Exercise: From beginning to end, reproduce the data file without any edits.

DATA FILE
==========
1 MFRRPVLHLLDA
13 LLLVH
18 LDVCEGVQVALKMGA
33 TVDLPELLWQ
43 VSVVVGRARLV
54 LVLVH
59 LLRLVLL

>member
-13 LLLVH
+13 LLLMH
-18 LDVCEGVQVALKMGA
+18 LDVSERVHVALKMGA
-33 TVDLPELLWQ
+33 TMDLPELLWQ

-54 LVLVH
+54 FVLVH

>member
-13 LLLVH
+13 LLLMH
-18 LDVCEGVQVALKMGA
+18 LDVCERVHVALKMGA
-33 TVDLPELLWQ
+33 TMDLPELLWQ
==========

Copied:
1 MFRRPVLHLLDA
13 LLLVH
18 LDVCEGVQVALKMGA
33 TVDLPELLWQ
43 VSVVVGRARLV
54 LVLVH
59 LLRLVLL

>member
-13 LLLVH
+13 LLLMH
-18 LDVCEGVQVALKMGA
+18 LDVSERVHVALKMGA
-33 TVDLPELLWQ
+33 TMDLPELLWQ

-54 LVLVH
+54 FVLVH

>member
-13 LLLVH
+13 LLLMH
-18 LDVCEGVQVALKMGA
+18 LDVCERVHVALKMGA
-33 TVDLPELLWQ
+33 TMDLPELLWQ